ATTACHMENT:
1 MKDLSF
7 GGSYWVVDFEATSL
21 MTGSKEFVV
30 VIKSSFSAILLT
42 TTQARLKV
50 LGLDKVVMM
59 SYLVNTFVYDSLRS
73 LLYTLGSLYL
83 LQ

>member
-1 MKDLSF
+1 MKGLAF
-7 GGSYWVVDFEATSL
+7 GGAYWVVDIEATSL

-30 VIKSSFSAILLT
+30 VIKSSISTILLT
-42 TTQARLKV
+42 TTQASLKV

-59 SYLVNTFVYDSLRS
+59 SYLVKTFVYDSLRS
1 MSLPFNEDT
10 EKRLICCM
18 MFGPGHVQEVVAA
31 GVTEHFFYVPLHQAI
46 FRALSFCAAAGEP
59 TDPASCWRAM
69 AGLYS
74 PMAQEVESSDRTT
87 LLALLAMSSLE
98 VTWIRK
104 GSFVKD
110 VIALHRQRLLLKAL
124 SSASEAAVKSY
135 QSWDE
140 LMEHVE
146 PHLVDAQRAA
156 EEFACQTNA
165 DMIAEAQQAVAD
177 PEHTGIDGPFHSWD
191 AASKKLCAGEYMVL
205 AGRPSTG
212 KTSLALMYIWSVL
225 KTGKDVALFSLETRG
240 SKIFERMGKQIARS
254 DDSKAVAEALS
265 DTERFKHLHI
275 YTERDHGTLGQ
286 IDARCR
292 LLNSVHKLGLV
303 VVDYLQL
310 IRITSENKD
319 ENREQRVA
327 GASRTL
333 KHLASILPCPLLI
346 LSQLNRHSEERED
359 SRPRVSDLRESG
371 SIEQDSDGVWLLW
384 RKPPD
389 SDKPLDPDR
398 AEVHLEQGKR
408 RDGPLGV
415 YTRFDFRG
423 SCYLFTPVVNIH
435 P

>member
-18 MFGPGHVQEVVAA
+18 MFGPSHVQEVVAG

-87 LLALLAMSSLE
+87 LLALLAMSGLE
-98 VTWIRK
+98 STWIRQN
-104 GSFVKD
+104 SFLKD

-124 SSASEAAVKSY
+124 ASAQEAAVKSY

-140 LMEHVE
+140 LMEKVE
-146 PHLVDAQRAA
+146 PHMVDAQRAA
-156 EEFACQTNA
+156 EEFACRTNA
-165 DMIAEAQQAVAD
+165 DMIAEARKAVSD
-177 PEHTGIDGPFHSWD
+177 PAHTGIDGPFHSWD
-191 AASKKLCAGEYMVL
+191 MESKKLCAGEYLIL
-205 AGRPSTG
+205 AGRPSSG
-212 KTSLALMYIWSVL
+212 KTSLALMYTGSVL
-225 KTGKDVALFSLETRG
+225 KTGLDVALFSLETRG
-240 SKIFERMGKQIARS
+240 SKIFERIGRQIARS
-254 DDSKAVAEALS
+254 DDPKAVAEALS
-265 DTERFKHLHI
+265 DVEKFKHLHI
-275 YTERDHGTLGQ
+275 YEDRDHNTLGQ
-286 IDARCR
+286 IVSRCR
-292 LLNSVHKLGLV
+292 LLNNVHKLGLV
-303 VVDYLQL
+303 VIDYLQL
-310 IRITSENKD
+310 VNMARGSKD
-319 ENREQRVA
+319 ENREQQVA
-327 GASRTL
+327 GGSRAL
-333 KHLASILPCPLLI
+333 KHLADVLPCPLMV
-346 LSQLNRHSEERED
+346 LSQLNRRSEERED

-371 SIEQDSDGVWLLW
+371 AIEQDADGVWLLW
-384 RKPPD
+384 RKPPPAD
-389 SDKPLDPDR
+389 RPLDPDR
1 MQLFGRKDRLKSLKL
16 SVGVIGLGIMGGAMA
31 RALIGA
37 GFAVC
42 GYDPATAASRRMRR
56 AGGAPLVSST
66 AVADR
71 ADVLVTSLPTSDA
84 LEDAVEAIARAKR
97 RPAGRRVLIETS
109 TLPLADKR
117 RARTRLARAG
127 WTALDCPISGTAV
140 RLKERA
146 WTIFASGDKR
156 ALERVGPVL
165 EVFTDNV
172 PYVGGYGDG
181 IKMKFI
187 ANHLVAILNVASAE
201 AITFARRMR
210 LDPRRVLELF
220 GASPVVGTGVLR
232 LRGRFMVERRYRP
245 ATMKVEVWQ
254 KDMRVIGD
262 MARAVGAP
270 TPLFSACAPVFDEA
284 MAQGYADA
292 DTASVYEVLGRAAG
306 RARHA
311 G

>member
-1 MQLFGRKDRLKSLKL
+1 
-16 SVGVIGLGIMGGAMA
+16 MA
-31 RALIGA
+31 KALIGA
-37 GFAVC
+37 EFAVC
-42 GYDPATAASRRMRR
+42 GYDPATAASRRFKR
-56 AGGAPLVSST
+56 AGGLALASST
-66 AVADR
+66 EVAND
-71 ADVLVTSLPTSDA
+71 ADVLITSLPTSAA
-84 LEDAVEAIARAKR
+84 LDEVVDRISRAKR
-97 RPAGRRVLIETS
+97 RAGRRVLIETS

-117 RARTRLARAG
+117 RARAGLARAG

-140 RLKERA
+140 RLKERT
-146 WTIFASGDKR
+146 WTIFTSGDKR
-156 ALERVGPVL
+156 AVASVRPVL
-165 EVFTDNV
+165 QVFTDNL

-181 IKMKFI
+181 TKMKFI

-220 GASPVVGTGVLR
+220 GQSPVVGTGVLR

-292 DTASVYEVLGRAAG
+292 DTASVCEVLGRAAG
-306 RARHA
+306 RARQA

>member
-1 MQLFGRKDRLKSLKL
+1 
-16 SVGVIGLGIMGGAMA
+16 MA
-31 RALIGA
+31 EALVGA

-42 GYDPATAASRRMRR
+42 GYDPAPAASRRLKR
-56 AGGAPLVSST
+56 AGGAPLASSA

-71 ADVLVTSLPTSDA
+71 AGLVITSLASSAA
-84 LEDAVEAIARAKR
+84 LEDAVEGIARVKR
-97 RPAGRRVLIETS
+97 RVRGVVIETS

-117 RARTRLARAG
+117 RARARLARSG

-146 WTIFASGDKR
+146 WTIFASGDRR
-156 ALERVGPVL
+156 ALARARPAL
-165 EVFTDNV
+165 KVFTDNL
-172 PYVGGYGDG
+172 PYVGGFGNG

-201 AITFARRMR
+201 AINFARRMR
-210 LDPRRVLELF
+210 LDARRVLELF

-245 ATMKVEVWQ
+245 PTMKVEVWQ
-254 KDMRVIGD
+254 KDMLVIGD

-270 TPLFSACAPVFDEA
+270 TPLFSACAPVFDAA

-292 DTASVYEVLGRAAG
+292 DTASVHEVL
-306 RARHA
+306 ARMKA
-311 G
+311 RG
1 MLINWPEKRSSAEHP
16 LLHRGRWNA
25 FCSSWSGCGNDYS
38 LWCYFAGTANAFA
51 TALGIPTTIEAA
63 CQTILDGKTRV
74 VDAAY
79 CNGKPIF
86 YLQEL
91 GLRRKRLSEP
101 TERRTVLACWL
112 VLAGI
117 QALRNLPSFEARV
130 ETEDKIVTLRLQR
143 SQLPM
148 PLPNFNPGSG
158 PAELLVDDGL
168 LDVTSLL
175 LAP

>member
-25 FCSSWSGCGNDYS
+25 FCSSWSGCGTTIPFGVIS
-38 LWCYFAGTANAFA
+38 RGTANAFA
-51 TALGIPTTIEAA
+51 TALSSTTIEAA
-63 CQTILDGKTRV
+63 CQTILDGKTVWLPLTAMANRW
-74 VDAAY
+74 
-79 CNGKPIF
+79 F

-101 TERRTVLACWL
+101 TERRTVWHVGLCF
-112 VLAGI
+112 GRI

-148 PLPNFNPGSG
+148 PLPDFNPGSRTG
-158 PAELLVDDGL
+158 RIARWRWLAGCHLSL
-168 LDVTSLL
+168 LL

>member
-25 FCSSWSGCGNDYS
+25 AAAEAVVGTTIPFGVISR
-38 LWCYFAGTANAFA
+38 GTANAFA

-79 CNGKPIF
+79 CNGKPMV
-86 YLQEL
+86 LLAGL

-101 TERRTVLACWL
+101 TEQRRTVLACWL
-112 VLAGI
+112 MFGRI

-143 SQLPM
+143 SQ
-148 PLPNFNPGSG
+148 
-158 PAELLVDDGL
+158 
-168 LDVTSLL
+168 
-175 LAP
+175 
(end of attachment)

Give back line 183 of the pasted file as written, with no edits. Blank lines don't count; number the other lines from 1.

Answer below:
-156 ALERVGPVL